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Woman trying to rescue ducklings now faces life sentence for fatal bike wreck

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On Friday a 12-member jury in Quebec Superior Court found 25-year-old Emma Czornobaj guilty on two counts of criminal negligence in causing the deaths of two motorcyclists which can result in a maximum sentence of life; additionally, she was found guilty of two counts of dangerous driving causing death with a possible maximum sentence of 14 years.

Motorcyclist Andre Roy, 50, was riding his Harley-Davidson on Highway 30 near Candiac, Quebec on June 27, 2010; his 16-year-old daughter Jessie was riding as his passenger. According to witnesses, there were no road hazards, or obstructions, and it was a clear and sunny day. Pauline Volikakis was riding her own bike behind her husband and daughter and witnessed the entire unfortunate event.

Czornobaj had stopped her car in the left hand lane of the highway with no hazard lights on and gotten out of her vehicle to try to catch some ducklings. She told law enforcement that she didn’t see the mother duck and was concerned over the welfare of the ducklings.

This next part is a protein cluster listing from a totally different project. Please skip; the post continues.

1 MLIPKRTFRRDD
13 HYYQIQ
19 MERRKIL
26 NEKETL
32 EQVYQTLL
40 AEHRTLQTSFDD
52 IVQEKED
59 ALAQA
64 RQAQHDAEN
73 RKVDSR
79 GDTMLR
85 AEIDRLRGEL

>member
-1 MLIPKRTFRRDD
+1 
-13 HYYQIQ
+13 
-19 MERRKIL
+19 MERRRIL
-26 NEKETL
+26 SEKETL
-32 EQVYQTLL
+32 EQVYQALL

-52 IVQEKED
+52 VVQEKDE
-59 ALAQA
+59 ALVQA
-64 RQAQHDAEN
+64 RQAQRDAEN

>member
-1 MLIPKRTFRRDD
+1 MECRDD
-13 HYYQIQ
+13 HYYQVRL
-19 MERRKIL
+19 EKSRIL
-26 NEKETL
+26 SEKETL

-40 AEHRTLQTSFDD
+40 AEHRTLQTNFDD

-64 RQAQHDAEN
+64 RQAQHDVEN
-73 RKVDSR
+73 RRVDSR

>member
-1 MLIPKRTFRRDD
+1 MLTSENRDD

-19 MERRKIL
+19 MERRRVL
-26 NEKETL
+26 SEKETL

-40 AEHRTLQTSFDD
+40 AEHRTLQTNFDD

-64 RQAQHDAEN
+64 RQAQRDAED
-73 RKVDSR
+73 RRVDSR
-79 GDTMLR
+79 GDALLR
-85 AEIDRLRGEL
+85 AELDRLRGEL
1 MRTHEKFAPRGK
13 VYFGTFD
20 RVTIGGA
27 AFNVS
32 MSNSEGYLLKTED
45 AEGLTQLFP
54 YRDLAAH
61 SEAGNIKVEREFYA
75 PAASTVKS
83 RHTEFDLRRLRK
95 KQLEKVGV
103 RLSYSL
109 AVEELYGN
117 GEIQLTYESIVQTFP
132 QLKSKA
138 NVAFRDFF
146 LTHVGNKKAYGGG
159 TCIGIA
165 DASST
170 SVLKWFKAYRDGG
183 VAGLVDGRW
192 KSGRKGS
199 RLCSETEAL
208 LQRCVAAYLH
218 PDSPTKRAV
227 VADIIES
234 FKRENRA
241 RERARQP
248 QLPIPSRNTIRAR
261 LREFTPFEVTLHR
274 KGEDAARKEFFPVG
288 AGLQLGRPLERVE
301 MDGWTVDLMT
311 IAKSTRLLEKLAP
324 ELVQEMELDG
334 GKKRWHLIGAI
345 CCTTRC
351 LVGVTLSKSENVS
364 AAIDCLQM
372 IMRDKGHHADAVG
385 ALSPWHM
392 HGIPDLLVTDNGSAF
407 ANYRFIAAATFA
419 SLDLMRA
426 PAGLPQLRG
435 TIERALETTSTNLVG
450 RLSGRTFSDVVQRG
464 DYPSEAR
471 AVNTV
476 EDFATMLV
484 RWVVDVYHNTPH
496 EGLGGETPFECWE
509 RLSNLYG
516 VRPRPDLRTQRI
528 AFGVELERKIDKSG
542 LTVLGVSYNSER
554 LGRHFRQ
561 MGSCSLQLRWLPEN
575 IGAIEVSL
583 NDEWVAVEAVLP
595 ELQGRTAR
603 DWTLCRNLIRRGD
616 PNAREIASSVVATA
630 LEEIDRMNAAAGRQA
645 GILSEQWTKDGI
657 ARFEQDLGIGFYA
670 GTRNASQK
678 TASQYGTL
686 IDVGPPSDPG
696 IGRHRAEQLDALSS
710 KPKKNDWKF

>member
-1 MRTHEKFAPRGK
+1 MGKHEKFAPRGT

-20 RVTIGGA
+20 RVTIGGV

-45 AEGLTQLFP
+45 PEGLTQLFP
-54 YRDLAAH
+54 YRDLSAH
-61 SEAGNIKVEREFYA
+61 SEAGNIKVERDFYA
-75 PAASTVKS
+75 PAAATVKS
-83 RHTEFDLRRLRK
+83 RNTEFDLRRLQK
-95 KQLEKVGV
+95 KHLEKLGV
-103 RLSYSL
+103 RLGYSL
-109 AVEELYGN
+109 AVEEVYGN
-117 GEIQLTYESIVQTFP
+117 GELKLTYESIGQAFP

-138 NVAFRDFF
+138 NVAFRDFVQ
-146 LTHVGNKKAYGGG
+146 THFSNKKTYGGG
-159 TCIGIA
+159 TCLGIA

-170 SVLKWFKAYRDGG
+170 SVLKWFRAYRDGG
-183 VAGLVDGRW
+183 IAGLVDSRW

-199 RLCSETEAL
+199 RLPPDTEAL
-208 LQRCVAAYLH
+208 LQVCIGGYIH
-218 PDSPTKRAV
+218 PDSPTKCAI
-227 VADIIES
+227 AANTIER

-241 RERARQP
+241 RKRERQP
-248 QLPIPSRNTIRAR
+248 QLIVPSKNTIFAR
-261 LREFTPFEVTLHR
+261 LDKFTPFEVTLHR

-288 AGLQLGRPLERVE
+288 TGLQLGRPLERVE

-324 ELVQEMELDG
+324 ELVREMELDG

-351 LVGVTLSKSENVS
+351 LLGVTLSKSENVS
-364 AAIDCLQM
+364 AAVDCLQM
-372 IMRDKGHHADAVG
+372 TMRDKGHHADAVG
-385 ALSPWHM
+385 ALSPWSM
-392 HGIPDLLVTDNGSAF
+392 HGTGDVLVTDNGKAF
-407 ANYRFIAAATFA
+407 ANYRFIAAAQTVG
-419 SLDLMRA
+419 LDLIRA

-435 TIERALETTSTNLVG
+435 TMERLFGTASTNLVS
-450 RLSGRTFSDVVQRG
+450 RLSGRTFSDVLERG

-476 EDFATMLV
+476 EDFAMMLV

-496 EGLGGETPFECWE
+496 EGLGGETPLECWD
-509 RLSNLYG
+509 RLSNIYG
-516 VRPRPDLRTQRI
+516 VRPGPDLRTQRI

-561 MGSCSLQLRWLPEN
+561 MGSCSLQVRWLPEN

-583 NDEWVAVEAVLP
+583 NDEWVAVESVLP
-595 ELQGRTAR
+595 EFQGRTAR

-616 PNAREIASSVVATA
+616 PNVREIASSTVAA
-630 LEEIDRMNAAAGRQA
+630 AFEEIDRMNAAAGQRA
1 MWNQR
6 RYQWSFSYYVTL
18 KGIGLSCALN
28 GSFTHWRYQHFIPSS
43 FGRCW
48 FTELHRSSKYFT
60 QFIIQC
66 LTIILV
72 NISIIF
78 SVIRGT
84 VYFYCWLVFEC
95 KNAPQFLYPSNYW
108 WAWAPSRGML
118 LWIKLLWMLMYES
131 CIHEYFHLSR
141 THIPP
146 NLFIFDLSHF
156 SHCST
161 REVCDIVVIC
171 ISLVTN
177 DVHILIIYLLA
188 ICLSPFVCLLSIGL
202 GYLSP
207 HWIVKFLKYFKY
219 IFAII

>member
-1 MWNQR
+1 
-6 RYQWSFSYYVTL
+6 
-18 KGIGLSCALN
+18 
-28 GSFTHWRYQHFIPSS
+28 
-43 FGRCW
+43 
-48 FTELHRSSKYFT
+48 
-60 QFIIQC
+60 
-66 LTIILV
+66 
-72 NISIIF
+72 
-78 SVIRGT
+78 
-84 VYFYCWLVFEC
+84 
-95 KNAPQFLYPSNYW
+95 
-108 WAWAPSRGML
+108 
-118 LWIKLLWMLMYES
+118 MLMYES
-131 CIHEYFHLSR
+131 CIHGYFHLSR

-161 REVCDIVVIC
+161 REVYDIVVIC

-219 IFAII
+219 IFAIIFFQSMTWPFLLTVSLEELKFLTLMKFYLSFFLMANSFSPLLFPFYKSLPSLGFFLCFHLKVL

Other witnesses were shocked and horrified that Czornobaj had parked her car in the fast passing lane with no warning lights and only her driver’s side door ajar. Czornobaj was on the side of the road vainly trying to catch the ducklings.

Martine Tessier testified in court that she noticed the car and Czornobaj gesturing to ducks. “I shouted to my children, ‘What is she doing there? She’s going to get killed,” said Tessier. “I then saw a body go over the car. It looked like a rag doll. I shouted to my daughter to call 911.”

Czornobaj, who had been a licensed driver for three years at the time of the wreck, claims to be an animal lover and had testified in court that her plan was to capture the ducklings and take them home.

As recently as April of this year Czornobaj had agreed to plead guilty but adamantly refused to serve any jail time. She wiped away tears as the verdict was read; sentencing will take place on August 8 and she was released until that time.

“What we hope is that a clear message is sent to society that we do not stop on the highway for animals,” said prosecutor Annie-Claude Chasse. “It’s not worth it.”

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